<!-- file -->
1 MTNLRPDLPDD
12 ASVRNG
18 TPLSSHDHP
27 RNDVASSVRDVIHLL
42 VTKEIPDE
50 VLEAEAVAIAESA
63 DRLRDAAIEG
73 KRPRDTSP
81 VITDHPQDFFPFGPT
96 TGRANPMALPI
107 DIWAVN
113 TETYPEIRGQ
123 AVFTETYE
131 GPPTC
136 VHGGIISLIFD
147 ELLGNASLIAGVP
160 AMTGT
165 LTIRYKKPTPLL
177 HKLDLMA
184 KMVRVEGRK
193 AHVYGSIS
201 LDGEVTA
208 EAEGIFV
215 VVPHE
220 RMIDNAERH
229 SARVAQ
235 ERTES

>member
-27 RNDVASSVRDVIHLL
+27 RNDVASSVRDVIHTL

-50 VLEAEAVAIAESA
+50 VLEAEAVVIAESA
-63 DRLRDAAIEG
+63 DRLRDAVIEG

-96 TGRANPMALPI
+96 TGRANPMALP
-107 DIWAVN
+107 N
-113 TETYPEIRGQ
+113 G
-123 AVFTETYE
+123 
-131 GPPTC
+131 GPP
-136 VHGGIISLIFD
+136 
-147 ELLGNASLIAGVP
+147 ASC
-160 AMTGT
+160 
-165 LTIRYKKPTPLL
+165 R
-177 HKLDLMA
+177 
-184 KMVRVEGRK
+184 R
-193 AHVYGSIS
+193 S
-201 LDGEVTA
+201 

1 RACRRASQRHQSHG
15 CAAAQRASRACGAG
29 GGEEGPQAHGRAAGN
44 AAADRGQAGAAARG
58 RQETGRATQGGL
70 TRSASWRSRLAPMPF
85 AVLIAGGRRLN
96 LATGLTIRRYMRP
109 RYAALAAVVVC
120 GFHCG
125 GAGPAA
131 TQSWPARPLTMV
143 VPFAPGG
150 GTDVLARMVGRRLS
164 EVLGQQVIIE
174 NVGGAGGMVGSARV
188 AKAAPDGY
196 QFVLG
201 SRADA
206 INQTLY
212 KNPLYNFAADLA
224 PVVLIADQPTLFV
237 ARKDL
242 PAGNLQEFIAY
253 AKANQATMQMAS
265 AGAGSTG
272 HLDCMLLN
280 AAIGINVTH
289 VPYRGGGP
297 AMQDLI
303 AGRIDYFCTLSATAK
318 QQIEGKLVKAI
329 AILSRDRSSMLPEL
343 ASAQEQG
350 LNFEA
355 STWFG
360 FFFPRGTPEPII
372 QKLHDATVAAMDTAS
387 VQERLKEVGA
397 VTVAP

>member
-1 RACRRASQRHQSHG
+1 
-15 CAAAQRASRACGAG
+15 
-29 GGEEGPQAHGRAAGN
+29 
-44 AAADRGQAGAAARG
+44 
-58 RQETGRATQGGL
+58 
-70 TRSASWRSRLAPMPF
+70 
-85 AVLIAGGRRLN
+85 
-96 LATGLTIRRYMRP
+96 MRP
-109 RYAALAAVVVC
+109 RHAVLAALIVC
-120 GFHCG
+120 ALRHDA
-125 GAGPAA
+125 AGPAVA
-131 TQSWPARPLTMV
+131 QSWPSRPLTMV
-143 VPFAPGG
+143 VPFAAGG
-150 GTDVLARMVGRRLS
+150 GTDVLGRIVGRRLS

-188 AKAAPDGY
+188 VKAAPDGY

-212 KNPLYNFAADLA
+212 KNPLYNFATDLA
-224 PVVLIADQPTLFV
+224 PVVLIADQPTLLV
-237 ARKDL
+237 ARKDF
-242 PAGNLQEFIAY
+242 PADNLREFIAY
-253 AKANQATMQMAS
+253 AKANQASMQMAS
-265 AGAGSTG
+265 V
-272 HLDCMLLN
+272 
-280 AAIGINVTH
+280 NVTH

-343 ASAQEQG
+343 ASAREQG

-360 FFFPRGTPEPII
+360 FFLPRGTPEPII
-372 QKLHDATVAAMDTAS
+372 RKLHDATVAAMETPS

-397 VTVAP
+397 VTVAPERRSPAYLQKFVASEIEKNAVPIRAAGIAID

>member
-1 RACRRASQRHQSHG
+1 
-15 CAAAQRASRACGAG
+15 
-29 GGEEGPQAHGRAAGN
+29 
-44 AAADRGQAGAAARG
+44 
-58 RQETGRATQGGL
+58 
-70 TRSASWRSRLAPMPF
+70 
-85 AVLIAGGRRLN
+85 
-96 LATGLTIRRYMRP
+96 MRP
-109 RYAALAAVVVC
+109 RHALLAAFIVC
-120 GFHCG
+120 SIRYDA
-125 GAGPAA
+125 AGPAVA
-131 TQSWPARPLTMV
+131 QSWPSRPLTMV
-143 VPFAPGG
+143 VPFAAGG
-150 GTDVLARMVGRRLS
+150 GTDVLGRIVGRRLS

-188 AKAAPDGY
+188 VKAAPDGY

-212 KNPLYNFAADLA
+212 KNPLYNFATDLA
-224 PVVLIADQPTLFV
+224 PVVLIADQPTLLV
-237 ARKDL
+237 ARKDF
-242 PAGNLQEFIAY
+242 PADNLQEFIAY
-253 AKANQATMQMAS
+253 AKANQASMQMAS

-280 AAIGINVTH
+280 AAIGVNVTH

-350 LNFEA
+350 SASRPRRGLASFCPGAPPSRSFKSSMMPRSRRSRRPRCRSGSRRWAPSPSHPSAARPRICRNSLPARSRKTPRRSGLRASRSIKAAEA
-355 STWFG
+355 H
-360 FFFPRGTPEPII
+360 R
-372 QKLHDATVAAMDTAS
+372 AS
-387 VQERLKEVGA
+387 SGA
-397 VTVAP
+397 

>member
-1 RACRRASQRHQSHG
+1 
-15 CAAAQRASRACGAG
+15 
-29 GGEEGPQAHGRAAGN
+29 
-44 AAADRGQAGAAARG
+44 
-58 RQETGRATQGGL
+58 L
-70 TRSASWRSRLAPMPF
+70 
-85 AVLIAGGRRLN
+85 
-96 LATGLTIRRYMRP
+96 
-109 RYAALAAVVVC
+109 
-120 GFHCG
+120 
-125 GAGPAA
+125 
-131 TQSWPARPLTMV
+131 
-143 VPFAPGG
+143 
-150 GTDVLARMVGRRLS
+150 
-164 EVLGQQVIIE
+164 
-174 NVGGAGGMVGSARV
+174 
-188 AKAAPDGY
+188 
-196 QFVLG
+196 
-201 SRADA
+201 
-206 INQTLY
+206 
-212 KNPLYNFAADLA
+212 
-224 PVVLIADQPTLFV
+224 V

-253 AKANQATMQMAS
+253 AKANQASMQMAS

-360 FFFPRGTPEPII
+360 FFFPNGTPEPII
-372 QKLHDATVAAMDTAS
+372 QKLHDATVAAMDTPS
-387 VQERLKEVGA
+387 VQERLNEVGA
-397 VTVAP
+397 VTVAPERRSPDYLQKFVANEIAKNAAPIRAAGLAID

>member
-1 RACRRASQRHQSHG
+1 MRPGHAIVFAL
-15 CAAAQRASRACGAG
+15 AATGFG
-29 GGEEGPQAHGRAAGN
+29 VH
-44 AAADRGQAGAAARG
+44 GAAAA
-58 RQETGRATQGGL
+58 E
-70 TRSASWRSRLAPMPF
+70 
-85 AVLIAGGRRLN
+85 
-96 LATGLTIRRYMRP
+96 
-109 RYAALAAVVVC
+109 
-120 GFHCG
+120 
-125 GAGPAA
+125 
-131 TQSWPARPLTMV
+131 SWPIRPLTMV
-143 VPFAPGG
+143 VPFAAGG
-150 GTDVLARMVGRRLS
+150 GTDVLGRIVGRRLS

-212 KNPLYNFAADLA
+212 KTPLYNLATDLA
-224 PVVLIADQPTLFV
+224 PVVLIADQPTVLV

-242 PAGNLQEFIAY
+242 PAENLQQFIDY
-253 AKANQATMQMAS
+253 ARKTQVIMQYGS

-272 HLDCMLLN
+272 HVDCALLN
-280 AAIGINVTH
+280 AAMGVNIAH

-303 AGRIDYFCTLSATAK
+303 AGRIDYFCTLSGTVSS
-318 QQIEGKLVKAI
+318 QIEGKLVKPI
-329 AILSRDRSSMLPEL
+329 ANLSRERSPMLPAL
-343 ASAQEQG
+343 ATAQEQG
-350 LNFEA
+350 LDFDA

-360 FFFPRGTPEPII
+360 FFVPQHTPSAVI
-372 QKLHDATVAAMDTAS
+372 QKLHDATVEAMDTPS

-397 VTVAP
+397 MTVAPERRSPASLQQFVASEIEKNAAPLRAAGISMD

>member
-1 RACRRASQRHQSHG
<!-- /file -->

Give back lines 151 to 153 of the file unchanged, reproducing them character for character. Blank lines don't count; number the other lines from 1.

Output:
+360 FFLPRGTPEPII
-372 QKLHDATVAAMDTAS
+372 RKLHDATVAAMETPS